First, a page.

Unless you are planning to house an existing collection of books in your new home library you will inevitably end up with more empty shelves that you want. It is possible to fill that space with classic decorative pieces: bookends, statues, globes etc. You should always consider whether your home library lacks some essentials, and if so you can purchase more books to achieve the look you might desire.
The times when the only way to have quick access to information was to own an entire encyclopedia are gone. Computers are happily performing most of our reference needs. This means, however, that if a paper encyclopedia is something you would like to have in your house the price can be much more affordable than in the past. Used reference volumes can be found online, as well as at yard sales. Among the most authoritative remains Encyclopedia Britannica. Keep in mind that if you have a nack for antiquarian books, the 29 volume 1911 Edition is a classic that one should be very pleased to own. There is also the first edition. Although the original one may be in short supply and not within your price range, this four-volume compendium of late 18th century knowledge has been reprinted in all its glory.
The Oxford English Dictionary is arguably the best lexicographic work of all time. The full edition is cumbersome and expensive, but there is a one-volume portable edition. If you want to have an American classic, it is important to remember that Noah Webster failed to secure any sort of trademark for his dictionary. As a result, anybody can publish a Webster's dictionary. That said, if you want the best American lexicography has to offer, you should go with Merriam-Webster, preferably the 3d edition.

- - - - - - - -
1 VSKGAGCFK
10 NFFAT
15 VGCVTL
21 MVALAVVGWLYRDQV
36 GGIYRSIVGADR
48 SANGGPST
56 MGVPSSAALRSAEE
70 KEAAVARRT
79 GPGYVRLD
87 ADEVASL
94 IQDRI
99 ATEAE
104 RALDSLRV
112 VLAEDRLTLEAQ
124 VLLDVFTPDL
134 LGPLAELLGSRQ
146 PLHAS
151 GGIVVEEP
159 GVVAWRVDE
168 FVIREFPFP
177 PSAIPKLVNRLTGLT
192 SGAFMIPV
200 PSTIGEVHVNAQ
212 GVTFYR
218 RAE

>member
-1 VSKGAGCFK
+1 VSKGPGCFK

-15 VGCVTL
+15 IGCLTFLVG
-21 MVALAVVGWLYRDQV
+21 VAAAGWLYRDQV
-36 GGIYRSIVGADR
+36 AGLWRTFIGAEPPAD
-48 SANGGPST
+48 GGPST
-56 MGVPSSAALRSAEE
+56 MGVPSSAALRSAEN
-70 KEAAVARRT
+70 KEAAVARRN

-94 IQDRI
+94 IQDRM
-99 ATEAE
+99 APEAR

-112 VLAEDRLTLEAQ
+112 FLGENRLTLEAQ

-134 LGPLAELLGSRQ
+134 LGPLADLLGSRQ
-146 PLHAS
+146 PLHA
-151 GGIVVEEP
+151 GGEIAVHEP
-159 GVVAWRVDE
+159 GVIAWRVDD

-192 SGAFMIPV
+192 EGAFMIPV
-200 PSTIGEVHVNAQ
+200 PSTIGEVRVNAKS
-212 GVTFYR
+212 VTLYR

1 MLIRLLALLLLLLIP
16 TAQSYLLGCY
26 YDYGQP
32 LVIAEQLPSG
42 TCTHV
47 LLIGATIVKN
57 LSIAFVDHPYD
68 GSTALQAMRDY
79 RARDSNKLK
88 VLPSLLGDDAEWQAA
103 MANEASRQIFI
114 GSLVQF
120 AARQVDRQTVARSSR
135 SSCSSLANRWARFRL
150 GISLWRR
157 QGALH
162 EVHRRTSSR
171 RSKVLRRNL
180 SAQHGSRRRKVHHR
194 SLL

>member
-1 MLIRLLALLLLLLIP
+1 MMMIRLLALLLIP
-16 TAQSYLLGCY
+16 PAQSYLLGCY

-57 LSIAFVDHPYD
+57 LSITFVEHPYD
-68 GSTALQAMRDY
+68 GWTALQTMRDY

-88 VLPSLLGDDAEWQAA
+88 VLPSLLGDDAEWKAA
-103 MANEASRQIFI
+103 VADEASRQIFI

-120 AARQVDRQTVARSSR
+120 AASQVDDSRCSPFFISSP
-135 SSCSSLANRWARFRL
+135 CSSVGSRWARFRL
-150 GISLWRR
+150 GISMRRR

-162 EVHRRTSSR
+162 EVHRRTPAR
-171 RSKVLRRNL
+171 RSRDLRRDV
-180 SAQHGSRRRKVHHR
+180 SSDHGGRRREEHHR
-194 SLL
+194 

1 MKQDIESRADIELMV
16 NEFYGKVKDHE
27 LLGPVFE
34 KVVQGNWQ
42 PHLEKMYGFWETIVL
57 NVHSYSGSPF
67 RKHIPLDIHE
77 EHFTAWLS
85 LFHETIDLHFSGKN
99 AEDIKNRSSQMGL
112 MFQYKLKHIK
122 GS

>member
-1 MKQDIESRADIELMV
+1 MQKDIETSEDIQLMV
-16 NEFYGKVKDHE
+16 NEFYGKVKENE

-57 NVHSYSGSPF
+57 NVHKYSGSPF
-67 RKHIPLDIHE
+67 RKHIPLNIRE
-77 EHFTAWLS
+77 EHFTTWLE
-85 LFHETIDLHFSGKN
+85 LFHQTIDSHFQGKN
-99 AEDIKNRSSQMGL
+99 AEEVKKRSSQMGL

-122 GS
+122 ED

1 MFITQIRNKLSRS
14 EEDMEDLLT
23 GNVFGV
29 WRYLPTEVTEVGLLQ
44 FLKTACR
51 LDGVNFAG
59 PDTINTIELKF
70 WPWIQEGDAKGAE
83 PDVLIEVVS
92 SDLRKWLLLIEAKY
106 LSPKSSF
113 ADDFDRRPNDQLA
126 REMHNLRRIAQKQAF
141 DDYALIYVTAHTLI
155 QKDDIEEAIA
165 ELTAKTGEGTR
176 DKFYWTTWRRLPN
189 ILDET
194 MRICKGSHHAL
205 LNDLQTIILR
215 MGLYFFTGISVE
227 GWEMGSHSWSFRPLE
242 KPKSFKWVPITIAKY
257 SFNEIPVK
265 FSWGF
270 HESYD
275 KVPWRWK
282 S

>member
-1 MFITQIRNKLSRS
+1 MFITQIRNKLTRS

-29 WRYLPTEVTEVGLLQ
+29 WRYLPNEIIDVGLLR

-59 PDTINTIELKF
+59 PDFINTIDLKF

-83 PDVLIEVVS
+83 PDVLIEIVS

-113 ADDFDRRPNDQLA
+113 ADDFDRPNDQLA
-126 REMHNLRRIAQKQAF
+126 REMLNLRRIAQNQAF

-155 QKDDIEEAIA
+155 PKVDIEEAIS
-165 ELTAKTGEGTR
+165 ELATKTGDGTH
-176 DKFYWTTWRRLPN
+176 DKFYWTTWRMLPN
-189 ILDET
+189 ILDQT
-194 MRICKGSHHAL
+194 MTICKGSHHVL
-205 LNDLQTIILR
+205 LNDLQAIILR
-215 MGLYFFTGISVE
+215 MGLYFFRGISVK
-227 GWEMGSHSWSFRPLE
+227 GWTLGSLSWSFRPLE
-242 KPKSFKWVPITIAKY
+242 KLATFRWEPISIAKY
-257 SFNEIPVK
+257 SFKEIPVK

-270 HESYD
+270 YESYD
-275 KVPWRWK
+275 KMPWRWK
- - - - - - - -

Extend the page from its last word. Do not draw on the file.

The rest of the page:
If you know any foreign languages (no matter how well), it is a good idea to purchase authoritative dictionaries. And even if your linguistic skills are modest, it is a general idea to have a good dictionary for every one of the most important languages: French, Spanish, German, Latin. Quotation dictionaries are also useful. Oxford publishes a good one.
Works by classical authors are generally inexpensive. You can very quickly build a collection of hard cover volumes. If, however, you have any interest at all in what can be properly called the classics (Greek and Roman), there is an excellent series that currently features nearly all of Greek and Latin texts prior to 4th century. I am talking about the Loeb Classical Library. These small well designed and well published volumes have Greek and Latin text accompanied by facing modern English translation. If you have a few bookcases that you feel like quickly filling up with first-grade books, Loeb is the answer!